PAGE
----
Trademark Bullying Works: Dawa Food Mart Agrees To Name Change After Trademark Suit From Wawa

from the why-they-do-it dept

You may recall that earlier this year, mid-sized convenience store company Wawa filed a trademark suit against the Dawa Food Mart, a single location food market in New Jersey. At the time, we pointed out several problems with the lawsuit, including the stature of the companies being vastly different, the offerings of the companies not being particularly identical, and the fact that it was clear that the Korean owner of Dawa was not attempting to trade on Wawa's name (Dawa means "welcome" in his language). What all of this amounted to was pretty clearly a low likelihood of any actual confusion in the marketplace, which was nearly admitted to when Wawa's reps excused the legal action away as obligated under trademark law, despite that not being actually true.

But, as we keep pointing out, trademark bullying like this works, and now Dawa Food Mart has agreed to change its name in exchange for Wawa not seeking damages against it.

The proposed order, which includes a permanent injunction barring the use of the Dawa name, has been submitted for the approval of U.S. District Judge Katherine Hayden in Newark. Dawa would have to change its name within 90 days of court approval. The store by that time also would have to use or destroy all materials with the Dawa name.

Under the proposed agreement, Wawa would drop demands that Dawa be required to pay compensatory damages, as well as Wawa’s legal expenses and attorneys’ fees. Dawa would be obligated to pay $12,000 to Wawa if it’s found to have violated the proposed agreement.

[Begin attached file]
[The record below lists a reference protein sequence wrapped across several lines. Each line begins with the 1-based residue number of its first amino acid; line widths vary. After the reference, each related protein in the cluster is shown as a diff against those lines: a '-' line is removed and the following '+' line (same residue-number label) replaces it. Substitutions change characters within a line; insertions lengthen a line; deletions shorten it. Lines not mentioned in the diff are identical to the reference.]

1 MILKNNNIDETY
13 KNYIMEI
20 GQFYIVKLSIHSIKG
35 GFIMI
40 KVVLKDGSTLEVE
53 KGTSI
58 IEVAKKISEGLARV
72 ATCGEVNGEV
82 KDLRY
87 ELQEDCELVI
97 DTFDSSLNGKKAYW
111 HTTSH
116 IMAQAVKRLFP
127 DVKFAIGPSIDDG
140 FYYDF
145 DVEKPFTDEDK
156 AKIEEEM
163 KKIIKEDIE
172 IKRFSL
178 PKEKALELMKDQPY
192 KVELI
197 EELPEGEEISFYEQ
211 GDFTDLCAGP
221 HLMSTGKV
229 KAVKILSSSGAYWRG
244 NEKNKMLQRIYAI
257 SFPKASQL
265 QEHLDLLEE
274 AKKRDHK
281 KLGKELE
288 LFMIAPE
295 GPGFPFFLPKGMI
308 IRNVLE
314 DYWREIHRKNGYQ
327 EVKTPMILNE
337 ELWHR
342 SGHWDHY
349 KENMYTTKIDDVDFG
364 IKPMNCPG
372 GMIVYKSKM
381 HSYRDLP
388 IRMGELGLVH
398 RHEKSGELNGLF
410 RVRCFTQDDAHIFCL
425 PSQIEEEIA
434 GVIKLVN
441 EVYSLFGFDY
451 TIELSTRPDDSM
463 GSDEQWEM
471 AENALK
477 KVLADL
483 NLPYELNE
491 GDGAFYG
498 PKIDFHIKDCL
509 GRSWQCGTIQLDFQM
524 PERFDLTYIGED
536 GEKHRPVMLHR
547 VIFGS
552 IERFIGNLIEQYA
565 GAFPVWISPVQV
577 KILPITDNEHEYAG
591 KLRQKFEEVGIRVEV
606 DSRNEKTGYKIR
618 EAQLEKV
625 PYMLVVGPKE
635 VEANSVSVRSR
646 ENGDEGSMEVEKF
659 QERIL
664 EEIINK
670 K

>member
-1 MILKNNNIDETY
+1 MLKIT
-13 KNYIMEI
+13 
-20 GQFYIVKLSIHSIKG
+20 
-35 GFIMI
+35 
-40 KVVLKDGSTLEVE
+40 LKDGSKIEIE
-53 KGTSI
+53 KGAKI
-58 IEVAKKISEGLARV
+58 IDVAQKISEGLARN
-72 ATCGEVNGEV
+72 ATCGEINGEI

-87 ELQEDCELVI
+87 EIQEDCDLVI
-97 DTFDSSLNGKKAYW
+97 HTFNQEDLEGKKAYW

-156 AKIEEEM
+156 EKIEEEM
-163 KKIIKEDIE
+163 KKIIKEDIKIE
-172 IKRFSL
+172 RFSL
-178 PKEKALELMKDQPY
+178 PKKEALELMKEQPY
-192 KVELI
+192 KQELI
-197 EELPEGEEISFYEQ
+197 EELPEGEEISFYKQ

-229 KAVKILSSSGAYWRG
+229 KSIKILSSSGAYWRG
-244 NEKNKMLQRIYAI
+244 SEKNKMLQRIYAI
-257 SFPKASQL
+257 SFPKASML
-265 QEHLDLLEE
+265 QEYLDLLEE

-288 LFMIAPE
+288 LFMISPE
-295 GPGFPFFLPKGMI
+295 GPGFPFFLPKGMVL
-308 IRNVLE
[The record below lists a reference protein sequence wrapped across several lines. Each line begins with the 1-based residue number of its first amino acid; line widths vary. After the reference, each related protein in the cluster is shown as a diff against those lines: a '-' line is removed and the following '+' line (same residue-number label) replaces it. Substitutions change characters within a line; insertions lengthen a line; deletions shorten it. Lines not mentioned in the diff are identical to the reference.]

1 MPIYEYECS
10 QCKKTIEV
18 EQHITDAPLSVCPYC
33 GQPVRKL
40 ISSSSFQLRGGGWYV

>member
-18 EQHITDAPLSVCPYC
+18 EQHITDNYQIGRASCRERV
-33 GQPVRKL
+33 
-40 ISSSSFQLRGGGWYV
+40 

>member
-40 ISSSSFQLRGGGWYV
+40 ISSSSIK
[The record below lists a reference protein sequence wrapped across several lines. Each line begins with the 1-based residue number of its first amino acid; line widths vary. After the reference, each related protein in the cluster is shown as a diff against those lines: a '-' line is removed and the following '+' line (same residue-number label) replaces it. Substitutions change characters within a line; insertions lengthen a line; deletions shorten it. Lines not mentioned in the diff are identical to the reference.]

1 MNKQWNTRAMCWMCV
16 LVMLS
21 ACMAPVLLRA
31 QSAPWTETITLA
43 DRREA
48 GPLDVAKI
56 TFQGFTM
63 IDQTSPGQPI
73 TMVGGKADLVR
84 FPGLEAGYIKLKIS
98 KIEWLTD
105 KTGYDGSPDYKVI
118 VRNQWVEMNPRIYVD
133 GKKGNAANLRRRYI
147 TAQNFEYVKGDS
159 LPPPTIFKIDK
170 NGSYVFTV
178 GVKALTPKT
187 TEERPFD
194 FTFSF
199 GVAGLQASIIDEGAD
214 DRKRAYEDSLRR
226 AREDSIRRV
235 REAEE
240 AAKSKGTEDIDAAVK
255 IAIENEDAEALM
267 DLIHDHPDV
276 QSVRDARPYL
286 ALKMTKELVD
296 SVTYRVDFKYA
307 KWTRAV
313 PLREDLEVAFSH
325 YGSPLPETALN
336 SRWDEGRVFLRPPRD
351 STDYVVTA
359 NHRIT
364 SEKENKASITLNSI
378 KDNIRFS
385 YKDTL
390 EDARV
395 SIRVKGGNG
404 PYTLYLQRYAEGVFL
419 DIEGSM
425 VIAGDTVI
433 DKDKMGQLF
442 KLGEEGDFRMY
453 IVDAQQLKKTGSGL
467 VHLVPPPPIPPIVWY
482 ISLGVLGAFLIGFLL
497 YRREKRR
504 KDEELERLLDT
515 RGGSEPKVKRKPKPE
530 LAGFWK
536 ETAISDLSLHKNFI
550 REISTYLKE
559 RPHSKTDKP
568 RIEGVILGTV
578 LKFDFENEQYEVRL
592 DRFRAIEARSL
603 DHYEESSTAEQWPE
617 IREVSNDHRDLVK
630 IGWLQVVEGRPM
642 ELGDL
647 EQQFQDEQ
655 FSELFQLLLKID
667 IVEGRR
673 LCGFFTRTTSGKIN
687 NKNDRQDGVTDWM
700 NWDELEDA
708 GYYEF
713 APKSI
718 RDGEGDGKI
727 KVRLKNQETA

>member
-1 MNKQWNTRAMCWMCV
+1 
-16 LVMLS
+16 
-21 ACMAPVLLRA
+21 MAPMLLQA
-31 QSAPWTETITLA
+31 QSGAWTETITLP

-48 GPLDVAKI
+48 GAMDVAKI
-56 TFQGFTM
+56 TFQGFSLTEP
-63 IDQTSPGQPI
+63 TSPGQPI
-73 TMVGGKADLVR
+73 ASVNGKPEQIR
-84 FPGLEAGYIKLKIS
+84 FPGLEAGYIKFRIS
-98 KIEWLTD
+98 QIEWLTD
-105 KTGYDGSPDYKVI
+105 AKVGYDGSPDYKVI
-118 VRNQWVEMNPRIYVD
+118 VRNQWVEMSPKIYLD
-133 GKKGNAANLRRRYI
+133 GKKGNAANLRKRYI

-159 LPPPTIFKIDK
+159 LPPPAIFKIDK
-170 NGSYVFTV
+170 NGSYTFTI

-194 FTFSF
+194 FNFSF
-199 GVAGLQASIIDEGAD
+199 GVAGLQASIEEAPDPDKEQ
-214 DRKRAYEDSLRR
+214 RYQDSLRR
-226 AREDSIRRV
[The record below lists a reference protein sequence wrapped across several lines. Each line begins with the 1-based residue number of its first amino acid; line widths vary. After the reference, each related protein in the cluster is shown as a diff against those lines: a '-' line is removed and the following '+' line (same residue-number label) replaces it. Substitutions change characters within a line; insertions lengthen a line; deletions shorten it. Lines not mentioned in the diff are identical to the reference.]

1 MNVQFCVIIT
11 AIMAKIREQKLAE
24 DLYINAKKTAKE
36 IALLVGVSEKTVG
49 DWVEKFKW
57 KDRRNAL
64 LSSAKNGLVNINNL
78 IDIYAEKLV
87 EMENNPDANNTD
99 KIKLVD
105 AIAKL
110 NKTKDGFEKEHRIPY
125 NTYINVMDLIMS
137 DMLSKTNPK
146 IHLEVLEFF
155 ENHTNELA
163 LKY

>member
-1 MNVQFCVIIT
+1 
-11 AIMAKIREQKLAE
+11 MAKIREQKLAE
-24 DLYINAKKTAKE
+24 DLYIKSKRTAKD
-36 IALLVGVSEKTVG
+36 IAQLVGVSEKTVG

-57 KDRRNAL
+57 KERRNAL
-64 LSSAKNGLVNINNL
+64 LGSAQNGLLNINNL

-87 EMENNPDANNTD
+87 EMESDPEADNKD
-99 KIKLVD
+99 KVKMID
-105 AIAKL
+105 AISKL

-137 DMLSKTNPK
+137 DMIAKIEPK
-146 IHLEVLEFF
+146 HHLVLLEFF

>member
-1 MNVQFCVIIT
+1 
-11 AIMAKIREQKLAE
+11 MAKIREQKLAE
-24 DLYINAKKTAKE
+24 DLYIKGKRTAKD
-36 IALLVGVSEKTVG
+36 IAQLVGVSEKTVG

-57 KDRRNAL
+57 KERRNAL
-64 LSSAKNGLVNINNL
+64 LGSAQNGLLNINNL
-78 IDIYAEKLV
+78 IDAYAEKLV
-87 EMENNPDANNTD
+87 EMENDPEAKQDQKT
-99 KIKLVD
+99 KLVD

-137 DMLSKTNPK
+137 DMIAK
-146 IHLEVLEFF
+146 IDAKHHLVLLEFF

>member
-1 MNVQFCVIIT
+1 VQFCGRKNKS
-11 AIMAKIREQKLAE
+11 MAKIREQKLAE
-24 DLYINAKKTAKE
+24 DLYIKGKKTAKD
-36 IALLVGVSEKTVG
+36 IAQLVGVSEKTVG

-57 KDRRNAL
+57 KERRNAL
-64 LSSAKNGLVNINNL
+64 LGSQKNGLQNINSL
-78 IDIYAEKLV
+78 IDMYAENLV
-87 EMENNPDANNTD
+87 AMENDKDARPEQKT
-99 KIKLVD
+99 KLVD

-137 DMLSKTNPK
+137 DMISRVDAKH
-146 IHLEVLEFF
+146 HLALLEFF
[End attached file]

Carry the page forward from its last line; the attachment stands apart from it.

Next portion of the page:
There's some irony here in the Korean owner being forced to cease using a word that means "welcome" for his business, all because a bigger corporate entity threatened him with compensatory damages. Irony aside, this is unfortunate, not the least because of the expense Dawa will take on in changing its name, signage, branding, etc., but also because of the time sink this surely was for him. Still, this kind of bullying works because the potential damages outweighed the already sunk costs for Dawa.

It's worth repeating the trademark law was designed to benefit the public. Given the lack of real confusion between the two businesses, I'm going to need some help seeing where the beneficiary of this trademark action is the public and not Wawa corporate interests.

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Filed Under: trademark
Companies: dawa, wawa


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